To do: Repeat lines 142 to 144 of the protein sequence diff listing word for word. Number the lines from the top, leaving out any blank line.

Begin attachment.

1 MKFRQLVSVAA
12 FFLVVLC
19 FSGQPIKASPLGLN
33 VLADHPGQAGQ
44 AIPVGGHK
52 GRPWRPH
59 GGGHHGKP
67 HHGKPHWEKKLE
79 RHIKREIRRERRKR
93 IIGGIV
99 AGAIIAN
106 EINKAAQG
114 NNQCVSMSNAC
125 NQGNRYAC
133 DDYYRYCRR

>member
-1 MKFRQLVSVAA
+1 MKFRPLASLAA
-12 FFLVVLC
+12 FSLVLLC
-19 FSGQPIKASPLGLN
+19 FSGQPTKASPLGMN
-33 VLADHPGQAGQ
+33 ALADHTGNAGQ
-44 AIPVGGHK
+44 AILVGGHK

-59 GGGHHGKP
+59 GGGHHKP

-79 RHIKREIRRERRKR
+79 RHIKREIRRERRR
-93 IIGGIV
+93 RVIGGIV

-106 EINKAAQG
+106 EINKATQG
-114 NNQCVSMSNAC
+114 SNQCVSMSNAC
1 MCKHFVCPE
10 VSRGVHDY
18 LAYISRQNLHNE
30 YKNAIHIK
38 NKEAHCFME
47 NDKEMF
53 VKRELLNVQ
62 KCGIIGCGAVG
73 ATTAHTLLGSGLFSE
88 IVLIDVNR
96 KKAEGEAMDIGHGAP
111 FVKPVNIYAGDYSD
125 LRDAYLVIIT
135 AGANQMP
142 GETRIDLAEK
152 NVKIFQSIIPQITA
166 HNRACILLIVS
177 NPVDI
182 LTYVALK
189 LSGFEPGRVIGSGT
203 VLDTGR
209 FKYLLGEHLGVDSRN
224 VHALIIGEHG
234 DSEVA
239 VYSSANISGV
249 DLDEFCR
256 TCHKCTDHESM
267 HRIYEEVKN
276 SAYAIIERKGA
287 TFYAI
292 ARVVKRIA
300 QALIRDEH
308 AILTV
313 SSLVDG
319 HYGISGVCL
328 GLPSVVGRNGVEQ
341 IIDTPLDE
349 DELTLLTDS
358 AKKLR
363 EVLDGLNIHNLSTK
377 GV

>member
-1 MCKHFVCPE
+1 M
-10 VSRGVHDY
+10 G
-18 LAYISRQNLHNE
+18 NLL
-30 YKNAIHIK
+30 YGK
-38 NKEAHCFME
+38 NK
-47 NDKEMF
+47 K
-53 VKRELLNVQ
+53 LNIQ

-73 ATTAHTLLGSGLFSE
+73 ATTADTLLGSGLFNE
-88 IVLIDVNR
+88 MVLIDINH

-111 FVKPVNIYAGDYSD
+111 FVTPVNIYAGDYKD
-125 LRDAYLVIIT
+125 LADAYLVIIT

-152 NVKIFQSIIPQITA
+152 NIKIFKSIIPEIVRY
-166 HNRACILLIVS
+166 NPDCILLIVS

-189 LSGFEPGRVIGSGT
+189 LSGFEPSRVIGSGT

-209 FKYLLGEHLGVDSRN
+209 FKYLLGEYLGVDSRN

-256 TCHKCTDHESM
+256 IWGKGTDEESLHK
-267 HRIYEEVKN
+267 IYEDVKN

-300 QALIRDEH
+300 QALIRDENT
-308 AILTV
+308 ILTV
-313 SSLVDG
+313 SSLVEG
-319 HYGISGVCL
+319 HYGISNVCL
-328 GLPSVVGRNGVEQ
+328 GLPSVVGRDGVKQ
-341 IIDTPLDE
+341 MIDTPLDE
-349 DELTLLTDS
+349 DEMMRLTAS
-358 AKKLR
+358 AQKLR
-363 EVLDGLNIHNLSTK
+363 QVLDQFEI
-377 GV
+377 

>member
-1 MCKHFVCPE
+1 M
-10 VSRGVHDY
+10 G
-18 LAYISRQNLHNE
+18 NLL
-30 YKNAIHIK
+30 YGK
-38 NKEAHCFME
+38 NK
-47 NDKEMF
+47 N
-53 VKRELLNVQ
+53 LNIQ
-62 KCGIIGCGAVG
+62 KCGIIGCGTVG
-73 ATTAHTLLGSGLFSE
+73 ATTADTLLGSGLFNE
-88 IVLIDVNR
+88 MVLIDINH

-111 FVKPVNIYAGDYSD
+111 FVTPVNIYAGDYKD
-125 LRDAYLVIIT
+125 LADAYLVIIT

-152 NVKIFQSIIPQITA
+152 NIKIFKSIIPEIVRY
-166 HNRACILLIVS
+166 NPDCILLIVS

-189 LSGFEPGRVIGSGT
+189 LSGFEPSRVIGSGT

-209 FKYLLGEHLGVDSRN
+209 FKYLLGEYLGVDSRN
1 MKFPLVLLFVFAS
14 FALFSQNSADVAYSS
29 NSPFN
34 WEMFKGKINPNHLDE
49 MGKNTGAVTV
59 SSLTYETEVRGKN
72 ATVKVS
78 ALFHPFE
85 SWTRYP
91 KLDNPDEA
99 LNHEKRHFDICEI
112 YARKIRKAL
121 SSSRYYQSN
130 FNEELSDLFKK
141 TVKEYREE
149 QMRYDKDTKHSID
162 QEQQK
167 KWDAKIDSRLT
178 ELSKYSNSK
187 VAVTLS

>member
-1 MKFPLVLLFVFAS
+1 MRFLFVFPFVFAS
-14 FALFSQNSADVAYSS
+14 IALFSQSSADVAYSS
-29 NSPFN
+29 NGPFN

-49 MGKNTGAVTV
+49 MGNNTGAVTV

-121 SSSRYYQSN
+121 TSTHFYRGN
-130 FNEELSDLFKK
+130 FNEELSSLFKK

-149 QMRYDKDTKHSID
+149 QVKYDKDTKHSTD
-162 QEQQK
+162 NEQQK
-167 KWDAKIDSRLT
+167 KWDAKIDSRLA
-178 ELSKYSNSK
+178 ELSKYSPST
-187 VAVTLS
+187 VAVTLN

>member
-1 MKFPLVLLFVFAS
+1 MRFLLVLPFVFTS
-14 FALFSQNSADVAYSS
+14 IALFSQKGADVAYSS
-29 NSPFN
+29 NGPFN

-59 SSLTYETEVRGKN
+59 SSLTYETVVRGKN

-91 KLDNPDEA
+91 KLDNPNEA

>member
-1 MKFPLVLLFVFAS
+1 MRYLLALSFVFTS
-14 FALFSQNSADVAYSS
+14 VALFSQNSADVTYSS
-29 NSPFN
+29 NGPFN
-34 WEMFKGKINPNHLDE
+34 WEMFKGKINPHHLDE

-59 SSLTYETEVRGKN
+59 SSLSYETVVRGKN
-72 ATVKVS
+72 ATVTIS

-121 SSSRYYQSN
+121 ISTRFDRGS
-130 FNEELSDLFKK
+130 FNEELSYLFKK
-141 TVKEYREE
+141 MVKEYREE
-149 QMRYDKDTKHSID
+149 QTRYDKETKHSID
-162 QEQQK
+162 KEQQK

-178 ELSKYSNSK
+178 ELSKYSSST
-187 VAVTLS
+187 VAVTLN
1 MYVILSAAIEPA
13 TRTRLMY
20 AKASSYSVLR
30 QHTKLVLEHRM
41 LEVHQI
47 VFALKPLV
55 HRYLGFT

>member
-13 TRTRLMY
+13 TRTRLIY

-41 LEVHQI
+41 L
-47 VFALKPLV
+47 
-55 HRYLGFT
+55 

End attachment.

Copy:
-38 NKEAHCFME
+38 NK
-47 NDKEMF